This isn’t Sara Watkins’ first venture outside of Nickel Creek. Young In All the Wrong Ways is actually the third album she has released as a solo artist. It seems like just yesterday the California native was playing fiddle with her brother and Chris Thule, but in truth, she has actually been performing for well over 20 years now. Watkins certainly isn’t new to the music world, but this latest release could very well be the most important contribution she has made to it.
Young In All the Wrong Ways is a delightful mixture of Americana music. There are country/bluegrass moments with tracks like “The Truth Won’t Set Us Free” and “One Last Time,” while the song “Move Me” features a more pop sound than we are used to hearing with Watkins. She handles it wonderfully and it fits in perfectly with the rest. My favorite moment on the album may just be the second track, “The Love That Got Away,” which features a somewhat haunting overtone complimented nicely by a simple piano.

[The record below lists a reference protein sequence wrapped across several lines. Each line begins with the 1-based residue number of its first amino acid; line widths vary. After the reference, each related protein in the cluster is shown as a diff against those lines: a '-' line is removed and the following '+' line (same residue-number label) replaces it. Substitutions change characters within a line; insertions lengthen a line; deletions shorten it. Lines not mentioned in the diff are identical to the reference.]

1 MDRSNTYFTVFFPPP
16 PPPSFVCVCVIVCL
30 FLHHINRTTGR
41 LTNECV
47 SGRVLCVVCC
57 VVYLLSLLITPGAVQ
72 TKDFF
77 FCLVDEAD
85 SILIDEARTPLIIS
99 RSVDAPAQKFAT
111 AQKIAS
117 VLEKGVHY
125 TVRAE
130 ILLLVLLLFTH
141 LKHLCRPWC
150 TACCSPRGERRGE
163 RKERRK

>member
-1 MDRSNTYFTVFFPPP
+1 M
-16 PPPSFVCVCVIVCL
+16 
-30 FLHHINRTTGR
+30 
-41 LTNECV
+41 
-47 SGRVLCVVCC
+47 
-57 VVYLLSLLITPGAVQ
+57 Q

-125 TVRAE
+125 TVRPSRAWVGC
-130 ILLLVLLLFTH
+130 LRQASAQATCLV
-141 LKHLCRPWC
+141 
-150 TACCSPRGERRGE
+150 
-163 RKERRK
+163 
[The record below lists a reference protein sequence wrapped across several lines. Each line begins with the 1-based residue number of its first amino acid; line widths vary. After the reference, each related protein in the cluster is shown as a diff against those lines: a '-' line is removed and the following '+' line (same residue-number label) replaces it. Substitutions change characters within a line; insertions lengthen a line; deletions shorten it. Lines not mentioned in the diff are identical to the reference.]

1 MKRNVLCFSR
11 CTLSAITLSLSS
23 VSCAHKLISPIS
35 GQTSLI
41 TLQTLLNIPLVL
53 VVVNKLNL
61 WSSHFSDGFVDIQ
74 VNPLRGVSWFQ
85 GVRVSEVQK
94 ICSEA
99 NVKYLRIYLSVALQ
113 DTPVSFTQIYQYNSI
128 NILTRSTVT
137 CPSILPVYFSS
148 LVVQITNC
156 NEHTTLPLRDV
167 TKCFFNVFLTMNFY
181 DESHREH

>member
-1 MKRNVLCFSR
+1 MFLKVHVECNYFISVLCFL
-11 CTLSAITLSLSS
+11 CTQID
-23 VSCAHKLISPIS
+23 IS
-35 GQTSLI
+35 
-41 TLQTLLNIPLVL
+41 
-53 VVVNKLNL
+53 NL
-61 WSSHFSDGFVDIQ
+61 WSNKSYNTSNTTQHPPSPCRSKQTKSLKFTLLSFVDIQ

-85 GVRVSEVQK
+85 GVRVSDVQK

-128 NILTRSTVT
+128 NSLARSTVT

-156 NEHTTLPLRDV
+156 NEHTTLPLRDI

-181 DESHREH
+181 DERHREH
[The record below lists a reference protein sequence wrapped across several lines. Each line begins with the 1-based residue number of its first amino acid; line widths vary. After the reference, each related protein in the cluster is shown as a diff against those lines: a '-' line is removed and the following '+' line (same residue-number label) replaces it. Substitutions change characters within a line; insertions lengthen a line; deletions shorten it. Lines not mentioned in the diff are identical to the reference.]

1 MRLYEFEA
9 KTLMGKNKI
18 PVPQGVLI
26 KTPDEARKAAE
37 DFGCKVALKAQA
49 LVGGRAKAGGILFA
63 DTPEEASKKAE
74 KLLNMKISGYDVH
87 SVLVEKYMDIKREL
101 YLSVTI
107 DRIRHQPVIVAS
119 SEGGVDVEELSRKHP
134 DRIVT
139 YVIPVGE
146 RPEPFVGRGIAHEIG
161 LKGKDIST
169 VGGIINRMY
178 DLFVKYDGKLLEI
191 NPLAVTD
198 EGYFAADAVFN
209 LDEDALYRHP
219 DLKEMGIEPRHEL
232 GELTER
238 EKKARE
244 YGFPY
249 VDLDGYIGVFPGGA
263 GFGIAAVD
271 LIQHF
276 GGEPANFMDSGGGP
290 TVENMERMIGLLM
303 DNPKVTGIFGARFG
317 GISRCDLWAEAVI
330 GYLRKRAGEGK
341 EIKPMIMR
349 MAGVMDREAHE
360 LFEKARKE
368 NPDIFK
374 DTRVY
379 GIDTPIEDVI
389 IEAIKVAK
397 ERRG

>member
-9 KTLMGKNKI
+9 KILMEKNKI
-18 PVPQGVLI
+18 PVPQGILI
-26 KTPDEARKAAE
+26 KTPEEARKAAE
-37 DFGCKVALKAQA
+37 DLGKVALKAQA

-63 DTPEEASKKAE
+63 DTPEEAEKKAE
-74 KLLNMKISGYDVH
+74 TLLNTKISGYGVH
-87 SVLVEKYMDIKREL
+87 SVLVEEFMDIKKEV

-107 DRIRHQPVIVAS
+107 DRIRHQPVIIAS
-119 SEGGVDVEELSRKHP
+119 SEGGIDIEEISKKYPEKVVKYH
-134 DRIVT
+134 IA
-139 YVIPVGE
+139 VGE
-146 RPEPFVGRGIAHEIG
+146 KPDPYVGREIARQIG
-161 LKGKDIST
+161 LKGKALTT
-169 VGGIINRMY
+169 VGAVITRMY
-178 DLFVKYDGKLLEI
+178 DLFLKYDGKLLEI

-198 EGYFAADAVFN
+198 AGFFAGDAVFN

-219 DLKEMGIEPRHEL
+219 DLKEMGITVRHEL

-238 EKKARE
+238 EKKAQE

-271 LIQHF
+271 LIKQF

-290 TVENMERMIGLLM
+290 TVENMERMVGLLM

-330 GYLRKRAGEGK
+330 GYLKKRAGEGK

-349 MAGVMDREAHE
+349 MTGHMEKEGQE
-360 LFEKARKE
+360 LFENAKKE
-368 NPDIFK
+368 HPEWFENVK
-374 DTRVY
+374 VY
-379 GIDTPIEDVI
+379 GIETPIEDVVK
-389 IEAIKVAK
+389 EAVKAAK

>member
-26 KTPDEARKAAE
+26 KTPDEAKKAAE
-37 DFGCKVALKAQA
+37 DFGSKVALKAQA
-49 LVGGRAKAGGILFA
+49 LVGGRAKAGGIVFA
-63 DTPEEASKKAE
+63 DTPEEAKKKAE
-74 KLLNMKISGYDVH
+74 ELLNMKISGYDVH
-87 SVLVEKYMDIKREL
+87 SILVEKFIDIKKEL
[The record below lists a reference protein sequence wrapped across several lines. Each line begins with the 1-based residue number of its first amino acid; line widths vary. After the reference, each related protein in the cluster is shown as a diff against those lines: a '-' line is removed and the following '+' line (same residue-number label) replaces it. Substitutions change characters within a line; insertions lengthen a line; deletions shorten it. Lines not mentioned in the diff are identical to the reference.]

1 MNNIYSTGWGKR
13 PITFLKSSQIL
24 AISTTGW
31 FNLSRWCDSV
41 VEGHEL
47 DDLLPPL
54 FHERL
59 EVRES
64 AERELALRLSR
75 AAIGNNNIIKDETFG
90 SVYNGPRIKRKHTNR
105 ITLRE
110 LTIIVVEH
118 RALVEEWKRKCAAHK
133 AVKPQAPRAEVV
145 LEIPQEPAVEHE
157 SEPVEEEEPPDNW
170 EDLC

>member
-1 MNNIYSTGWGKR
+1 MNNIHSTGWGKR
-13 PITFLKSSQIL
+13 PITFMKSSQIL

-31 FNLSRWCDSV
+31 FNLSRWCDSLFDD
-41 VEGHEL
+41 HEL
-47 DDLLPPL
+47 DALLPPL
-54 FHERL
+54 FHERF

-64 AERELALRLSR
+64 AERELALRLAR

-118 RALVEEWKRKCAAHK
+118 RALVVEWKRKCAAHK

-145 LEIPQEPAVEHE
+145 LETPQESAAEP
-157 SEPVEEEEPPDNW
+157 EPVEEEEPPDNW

Perhaps the most notable change on the album is the absence of the aforementioned fiddle throughout most of Young In All the Wrong Ways. It seems incomprehensible to think of a Sara Watkins album without that being the theme, but the lack of it makes for a more modern singer/songwriter feel. The result is refreshing to say the least.
What might be the most underrated thing about Watkins is her voice. Sure, we all know she can sing, but she shows more than ever on Young In All the Wrong Ways how effortless it is for her to transition from a boot stomping power vocal to essentially a delicate lullaby.
Sara Watkins has certainly made a statement with Young In All the Wrong Ways, as the execution is nearly perfect. The lyrics are charming and the melodies are easy to listen to without being boring. It goes without saying that you should definitely be listening.
Editor in Chief of Lemonade Magazine
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